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When you are an entrepreneur, having a fully effective business insurance policy is an absolute must. This probably isn’t news to you, but here is something that might be. Did you know that the business insurance quotes you receive are directly related to your credit report? For that reason, it is important to learn more about what insurance providers look at in your report and how you can keep your premiums as low as possible.

 

As a business owner, you already know how important it is that customers pay their invoices in a timely manner. The insurance company representatives who calculate your business’s premiums are equally concerned about these factors. They are very interested in providing services only to people who can be reasonably expected to pay their premiums on time and in full. By looking at your credit report, insurance providers can tell if you have a history of defaulting on bills. They are allowed by federal law to look at certain portions of your credit report in order to ascertain whether you will be a good risk.

In order to calculate this rather nebulous factor, insurance companies view a limited sample of information on your credit report and come up with what is called your insurance credit score. This is often known as a Paydex score and can range anywhere from one to 100. Ideally, your score should be above 75. The data the companies use include your long-term pattern of making monthly payments, the number of outstanding loans you have accumulated, the number of open credit cards that are in your name, and any collection activity that has occurred on your accounts. Although it may seem to be the same thing, your insurance credit score is different from your FICO score, the one that mortgage companies and other financers use to predict your credit worthiness. That being said, the insurance credit score tends to be similar to the FICO number. In other words, if your FICO score is high, it is pretty likely that your insurance credit score will follow the same trend.

You might be wondering why it is so important to have a high insurance credit score. For one thing, it can give you the opportunity to obtain large business loans should you ever need them. A major infusion of cash might one day be exactly what your company needs to take the next step or expand. In addition, a high score can lead to lower business insurance premiums.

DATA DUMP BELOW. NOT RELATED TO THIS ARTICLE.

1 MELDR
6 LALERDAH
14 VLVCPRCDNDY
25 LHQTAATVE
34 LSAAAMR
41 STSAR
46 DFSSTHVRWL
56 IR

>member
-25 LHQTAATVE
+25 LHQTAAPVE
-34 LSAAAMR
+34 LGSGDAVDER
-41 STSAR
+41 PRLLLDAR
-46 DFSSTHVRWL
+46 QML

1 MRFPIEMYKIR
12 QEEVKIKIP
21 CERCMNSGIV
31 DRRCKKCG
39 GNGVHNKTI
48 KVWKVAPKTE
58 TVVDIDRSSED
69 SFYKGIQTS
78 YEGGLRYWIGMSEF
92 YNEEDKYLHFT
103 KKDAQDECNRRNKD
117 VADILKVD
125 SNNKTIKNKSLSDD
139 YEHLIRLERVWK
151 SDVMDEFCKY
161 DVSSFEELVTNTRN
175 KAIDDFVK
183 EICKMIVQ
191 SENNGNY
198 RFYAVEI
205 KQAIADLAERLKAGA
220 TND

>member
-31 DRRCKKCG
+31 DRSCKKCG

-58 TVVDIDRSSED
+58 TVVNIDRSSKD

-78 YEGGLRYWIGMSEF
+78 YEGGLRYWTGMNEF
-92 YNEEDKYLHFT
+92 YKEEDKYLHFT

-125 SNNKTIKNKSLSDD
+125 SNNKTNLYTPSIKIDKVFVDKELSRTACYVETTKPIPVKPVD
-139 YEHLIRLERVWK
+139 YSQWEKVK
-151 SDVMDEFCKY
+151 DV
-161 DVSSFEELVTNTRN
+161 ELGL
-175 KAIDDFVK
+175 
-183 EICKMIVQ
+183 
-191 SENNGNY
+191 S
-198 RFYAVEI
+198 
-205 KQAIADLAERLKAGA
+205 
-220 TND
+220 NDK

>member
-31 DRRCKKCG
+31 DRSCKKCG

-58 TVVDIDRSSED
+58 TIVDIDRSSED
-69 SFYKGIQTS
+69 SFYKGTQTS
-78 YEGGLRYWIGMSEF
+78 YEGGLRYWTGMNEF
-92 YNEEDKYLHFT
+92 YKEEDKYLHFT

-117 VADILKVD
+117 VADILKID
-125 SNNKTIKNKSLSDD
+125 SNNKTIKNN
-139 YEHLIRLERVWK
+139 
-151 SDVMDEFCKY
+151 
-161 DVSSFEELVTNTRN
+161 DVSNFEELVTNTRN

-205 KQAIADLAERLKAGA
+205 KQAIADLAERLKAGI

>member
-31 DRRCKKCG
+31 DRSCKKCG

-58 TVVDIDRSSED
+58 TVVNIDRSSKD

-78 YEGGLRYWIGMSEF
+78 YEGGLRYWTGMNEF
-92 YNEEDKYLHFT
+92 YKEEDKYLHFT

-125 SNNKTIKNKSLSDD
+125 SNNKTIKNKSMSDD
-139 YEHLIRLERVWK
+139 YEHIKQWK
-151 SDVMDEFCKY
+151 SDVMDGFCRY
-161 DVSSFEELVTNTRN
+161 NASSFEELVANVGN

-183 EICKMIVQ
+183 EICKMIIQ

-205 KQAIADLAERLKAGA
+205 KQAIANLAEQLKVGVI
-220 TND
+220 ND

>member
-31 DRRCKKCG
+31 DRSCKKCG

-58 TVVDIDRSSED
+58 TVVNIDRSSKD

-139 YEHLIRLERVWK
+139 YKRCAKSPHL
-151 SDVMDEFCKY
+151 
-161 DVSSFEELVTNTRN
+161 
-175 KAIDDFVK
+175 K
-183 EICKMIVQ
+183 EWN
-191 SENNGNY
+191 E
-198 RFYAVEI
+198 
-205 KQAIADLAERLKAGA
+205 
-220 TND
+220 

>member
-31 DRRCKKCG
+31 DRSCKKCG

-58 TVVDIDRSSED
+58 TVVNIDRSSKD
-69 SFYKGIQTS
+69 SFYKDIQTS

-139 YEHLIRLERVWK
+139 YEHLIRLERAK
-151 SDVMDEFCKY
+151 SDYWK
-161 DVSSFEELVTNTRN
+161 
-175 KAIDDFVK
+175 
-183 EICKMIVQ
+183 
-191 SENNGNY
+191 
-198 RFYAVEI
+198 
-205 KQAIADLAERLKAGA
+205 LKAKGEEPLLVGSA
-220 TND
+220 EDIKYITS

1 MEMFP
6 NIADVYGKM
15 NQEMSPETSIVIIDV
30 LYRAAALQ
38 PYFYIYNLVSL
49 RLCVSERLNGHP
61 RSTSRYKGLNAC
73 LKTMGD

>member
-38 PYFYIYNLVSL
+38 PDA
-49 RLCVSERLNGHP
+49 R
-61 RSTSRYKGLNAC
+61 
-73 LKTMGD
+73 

This focus on past payment behaviors and history is quite understandable from the point of view of the insurance company. Objectively speaking, no entity wants to do business or ensure someone with a tendency to fail to make credit card payments or default on loans. Worse still, past bankruptcies can definitely be a strike against you and make for a reason for higher premiums. Fortunately, business insurance rates will go down once the bankruptcy has “dropped off” of your report, generally seven years after it was instated. In the event that you have a very limited credit history that does not contain enough information to enable insurers to calculate a business insurance score, it is against the law for companies to raise your premium as a result.

At this point, you are probably very interested in finding out your exact insurance credit score. Just as you can learn your FICA number, you can easily gain access to this specialized information. Simply buy a copy of the report from True Credit, which is a division of Transunion. Their website is www.truecredit.com. As with your FICA report, it is important that you carefully and thoroughly review the entire document, making sure that there are no errors. If there are mistakes, it is in your best interest to correct them with Transunion. This could actually help to lower the premiums you will be expected to pay for business insurance.

As you look at this report, keep in mind the specific areas that insurance companies look at in order to calculate your insurance credit score:

  • The number of credit cards your business has.
  • Any debt, including outstanding loans, that your company is carrying.
  • The timeliness with which your company pays its monthly bills.
  • Any collection activity that is being carried out against you.
  • The length of your company’s credit history.

To balance the scales, there are several factors that insurance companies cannot look at:

  • The amount of your available credit.
  • The number of credit inquiries in your company’s file.
  • Type of or insufficient credit history that prevents the calculation of a score.
  • The types of credit cards you have and their issuers.

There are some steps you can take to slowly increase your insurance credit score. First, pay your bills on time whenever possible or, better yet, before the due date. Second, do your best to keep your revolving debt low. Third, use credit, but use it wisely. Do so by opening credit cards and buying business-related items with them. Don’t buy beyond your means and pay your bills religiously.

Now that we have made the business insurance quotes you receive a bit less mysterious, you can take steps to have some control over the credit score, and thereby the premiums, you will be charged. While you cannot obliterate the facts about payment history or bankruptcy, you can at least take charge of your business’s credit report, checking for costly errors on a regular basis. If you do have a bankruptcy in your past, keep track of when it will no longer be contained in your credit report. That would be an excellent time to apply for new policies. Although you can’t do without business insurance, you certainly can work to make it as comprehensive and affordable as possible by following this advice.